Camping is allowed on the recreation islands, and managed on a first-come-first-serve basis. There are no reservations. With dozens of spoil islands open to camping throughout the region, finding a site is rarely an issue.
Selecting a Site
Many of the spoil islands see a high number of users and campers over the course of a year, and if every group camps in a new spot it leads to widespread impacts and damage. It is greatly appreciated if campers only use designated sites on the recreation islands that have them (see our maps page for maps of individual sites). For those recreation islands without designated sites, campers are encouraged to select minimally impactful sites, to ensure the longevity of the islands and their resources for future visitors. For more information on how you can do your part and be a responsible spoil island visitor, please check out our Leave No Trace page.
The recreation islands with designated sites also provide basic amenities in the form of picnic tables, pedestal grills, and fire rings. Those recreation islands without designated sites, provide no amenities.
There are no trash cans on the islands. Visitors must pack out any and all trash they create. Because of the high number of users, and the islands’ immediate proximity to the Lagoon, it is imperative that all visitors do their part and help to ensure a sustainable, healthy, safe, and enjoyable experience for all.
What to do about Waste?
There are no restroom facilities on any of the islands. Visitors must pack out not just their trash, but human and pet waste as well. With the high usage and unique environmental factors of the islands, they can quickly become unhealthy, unsafe, and unpleasant if this practice isn’t followed. For more information on ways to deal with human waste on the islands, please visit our Leave No Trace page. Note: catholes and/or toilets constructed and left on the islands are not acceptable alternatives.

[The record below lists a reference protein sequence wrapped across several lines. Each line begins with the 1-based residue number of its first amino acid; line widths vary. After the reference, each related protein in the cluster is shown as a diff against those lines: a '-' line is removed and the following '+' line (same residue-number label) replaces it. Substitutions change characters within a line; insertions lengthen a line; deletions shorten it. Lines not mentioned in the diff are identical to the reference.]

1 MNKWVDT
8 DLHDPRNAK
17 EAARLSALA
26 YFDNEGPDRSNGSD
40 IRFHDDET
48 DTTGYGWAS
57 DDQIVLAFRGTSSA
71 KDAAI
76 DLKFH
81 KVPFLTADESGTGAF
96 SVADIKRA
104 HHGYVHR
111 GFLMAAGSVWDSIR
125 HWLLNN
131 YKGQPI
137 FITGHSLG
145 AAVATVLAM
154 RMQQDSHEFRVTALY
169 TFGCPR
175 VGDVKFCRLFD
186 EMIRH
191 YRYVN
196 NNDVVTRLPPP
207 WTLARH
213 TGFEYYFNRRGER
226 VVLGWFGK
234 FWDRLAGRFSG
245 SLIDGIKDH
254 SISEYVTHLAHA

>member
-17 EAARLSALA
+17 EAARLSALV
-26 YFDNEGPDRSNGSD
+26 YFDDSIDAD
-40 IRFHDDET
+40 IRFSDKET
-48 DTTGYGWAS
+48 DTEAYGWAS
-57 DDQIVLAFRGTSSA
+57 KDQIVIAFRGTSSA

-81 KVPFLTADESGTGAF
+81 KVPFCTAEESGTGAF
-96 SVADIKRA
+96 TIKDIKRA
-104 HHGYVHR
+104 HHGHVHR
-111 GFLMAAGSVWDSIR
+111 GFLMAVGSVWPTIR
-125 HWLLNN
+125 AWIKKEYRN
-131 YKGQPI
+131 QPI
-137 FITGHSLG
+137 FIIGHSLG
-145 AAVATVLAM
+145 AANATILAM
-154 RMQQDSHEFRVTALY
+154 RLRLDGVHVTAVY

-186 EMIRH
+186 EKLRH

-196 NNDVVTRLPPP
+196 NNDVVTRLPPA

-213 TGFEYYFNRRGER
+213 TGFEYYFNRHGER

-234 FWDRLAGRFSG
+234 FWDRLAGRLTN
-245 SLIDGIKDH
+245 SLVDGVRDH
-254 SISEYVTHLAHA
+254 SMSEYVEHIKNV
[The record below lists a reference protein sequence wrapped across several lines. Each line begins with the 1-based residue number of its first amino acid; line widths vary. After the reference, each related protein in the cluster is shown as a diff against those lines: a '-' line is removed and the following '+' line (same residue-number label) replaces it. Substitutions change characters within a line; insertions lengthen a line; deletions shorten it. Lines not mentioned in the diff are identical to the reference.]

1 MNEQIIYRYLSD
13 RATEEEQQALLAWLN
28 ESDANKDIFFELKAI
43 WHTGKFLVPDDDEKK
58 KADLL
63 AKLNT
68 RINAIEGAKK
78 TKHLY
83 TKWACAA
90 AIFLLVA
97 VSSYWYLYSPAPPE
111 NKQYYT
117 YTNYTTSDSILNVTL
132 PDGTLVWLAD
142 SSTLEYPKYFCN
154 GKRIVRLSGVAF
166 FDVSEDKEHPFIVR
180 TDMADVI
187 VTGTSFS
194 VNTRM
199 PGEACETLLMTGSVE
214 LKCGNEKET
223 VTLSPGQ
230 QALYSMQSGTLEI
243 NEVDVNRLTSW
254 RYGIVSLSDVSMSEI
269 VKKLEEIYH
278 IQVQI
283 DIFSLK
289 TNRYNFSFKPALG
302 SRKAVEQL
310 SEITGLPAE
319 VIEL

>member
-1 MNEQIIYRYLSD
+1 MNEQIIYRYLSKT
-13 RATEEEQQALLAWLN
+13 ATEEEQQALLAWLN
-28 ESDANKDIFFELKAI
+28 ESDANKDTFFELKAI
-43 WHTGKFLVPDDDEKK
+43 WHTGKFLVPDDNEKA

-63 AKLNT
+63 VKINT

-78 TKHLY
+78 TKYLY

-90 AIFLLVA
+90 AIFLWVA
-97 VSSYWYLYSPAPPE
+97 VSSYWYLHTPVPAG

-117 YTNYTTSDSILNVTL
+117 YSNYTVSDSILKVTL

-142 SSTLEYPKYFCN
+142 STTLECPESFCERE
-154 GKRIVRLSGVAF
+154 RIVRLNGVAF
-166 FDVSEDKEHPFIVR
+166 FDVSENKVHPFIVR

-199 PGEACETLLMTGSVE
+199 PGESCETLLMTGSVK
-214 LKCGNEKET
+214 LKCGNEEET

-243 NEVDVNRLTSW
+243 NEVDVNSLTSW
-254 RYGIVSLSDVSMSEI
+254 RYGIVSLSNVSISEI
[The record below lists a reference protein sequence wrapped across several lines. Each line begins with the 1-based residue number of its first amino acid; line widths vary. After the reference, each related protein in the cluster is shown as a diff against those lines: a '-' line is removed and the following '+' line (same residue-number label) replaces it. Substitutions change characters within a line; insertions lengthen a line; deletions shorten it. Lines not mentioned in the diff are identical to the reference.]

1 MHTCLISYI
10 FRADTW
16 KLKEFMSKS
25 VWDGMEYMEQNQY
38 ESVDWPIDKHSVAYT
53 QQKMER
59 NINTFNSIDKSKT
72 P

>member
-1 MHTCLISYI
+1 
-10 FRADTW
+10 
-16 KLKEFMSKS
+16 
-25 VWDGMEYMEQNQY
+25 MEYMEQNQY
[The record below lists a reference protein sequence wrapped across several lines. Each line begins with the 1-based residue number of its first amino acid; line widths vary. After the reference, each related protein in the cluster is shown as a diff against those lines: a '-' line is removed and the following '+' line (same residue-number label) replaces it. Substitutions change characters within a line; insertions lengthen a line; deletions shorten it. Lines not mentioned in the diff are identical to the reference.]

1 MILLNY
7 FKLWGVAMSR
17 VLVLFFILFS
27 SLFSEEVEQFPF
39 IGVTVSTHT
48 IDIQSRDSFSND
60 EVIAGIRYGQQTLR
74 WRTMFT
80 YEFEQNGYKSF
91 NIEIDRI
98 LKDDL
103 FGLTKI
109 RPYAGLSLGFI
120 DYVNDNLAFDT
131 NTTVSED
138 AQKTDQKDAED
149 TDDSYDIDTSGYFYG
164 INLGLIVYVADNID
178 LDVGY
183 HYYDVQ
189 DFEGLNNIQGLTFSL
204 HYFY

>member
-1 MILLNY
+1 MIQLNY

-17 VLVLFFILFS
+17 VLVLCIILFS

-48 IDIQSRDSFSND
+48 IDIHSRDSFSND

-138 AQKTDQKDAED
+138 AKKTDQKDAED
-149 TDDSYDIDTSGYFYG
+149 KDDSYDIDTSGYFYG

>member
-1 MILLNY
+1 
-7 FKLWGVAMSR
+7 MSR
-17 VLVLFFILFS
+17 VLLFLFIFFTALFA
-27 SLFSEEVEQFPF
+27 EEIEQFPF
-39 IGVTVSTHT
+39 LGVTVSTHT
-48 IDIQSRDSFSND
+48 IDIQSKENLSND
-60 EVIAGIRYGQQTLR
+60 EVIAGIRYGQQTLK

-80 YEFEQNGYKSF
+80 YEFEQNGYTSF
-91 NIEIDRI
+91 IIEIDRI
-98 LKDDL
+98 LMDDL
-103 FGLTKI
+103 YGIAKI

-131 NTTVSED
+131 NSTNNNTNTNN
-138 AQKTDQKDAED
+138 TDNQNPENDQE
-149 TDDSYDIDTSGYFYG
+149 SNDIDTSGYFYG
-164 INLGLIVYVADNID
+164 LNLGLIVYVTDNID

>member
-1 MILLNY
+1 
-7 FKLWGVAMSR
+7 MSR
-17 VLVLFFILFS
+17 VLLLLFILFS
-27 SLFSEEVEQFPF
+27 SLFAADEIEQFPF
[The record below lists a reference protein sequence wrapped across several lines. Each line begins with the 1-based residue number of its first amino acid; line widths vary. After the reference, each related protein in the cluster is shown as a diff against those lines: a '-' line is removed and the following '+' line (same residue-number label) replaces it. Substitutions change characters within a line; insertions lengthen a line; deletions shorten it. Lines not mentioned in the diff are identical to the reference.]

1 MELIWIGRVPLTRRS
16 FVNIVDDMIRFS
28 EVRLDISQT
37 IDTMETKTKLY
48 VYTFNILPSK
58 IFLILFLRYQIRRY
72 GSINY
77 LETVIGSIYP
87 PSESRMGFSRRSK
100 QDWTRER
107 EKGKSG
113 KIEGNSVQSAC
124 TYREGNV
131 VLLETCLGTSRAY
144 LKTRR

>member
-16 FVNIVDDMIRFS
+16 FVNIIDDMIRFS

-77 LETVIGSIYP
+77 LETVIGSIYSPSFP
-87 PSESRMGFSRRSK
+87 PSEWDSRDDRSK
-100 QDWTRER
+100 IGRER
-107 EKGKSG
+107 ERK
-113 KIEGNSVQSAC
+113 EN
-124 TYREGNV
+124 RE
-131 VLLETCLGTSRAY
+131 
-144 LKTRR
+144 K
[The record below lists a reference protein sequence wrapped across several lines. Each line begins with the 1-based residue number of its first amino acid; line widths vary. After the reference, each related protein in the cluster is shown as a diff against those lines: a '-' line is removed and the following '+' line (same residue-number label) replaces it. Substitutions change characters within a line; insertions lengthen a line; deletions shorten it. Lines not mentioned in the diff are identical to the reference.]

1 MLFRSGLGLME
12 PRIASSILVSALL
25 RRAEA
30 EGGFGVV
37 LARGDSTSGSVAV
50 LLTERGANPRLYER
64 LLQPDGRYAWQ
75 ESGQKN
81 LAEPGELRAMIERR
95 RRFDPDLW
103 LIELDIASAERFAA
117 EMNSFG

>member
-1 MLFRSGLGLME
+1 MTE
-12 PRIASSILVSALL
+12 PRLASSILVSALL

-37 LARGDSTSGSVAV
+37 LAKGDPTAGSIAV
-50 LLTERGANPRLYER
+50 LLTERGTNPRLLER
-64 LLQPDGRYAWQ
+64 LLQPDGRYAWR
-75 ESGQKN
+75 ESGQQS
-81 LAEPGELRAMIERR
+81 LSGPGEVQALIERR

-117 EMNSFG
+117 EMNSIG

Despite some recreation islands having a few basic amenities provided, camping on the spoil islands is still relatively primitive, and there is no fresh water available on any of the islands. Campers and visitors alike must plan ahead and be prepared with the necessary amount of water. Many of the public access points, such as parks or boat ramps, don’t have fresh or potable water, so visitors can’t always rely on these as last-minute supply or refill options.
Campfires are allowed, but must be contained to the fire rings. Campfires are prohibited during county or state-wide fire bans. For the latest information and maps on conditions and bans please visit the Florida Forest Service’s Current Fire Conditions page. Collecting of firewood or cutting of vegetation on the islands is prohibited. For those recreation islands without designated sites and associated amenities, campfires are still allowed, but must be kept small and built in an area naturally devoid of vegetation (no clearing of vegetation to make space for a fire, and no construction of fire pits using rocks or other materials).